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What is Bouldering?

By: Chris Nickson - Updated: 3 Mar 2013 | comments*Discuss
 
Bouldering Boulders Crash Pad Climbing

Bouldering has its origins in the late 19th century in Britain, Italy, and France and was first written about by climber and engineer Oscar Eckenstein. Although in its early days it was viewed as training for climbers, it’s become accepted as a sport in its own right.

These days the most popular bouldering areas are outside the UK, with the exception of Stanage Edge in the Peak District, which has become a magnet for British boulderers. That said, both England and Wales do offer a number of sites for those wanting to enjoy bouldering.

What Is Bouldering?

Think of bouldering as climbing for those who don’t want to spend all day hauling themselves up rocks. The climbs themselves are short, often over large boulders or very small rock faces, with no rope, but what’s known as a crash pad – somewhat like a large air mattress – to prevent injury in case of a fall. Since the climbs themselves are generally between three and five metres (anything over seven metres in height falls into a different class), they’re accomplished in a matter of minutes. Although it can be a competitive sport, all too often it’s a co-operative activity. Spotters will watch out for the climber, and also use brushes on sticks to clean hands holds for those going up the rock.

The climber himself only needs climbing shoes and chalk for grabbing the handholds. It’s the kind of activity that’s perfect for hikers who want to try climbing but aren’t sure how to go about it, or are wary of all the ropes. It’s become popular with children, in large part because of the low height and brief bursts of concentration necessary.

It might seem simple enough, but a number of boulders can prove very tricky, and climbs are graded according to difficulty. The hardest are numbered eight on the Fontainebleau system.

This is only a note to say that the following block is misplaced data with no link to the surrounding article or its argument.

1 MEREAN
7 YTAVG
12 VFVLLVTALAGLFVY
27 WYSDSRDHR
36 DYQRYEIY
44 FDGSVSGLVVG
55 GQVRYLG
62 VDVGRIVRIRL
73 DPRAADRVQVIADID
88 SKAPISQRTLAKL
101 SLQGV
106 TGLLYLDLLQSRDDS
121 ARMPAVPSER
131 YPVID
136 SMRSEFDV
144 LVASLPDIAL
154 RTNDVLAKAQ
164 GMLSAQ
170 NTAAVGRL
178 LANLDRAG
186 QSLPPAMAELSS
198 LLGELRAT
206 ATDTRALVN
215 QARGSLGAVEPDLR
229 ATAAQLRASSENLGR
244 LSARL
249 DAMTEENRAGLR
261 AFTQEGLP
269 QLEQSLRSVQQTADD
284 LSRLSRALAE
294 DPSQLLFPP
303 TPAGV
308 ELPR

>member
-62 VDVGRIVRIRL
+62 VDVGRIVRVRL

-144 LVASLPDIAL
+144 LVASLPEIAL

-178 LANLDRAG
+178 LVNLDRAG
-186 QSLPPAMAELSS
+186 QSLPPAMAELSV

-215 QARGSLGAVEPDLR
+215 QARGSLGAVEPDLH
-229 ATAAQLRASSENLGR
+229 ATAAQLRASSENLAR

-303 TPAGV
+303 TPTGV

Starting Bouldering

Walkers wanting to explore bouldering can begin at an indoor gym, some of which have artificial boulders six metres high. The advantage of beginning indoors is that most of the fake indoor boulders have handholds (much like rock walls in gyms), making them easier to climb, and a good place to learn technique.

Basic bouldering is simple enough, although it should never be attempted without spotters. It’s a group activity, and it does take good upper body strength, something most walkers don’t have. It takes time to turn a walker into a boulderer, but it does promote full body fitness without a huge investment of money.

Walkers And Bouldering

Most walkers prefer their feet on the ground and look on climbers as a separate breed. But all walkers cover rocky terrain at one time or another, and many have been tempted by large rocks. The two activities certainly aren’t mutually exclusive; a number of hikers also enjoy bouldering and vice versa.

Bouldering helps them give rein to that pleasure, and walking and bouldering can be combined. It’s fun, although the more serious might choose to pursue competitions; there are organisations that promote the sport. The skills and strength needed to become a boulder might not help you as a hiker, but they will promote fitness, which is never a bad thing.

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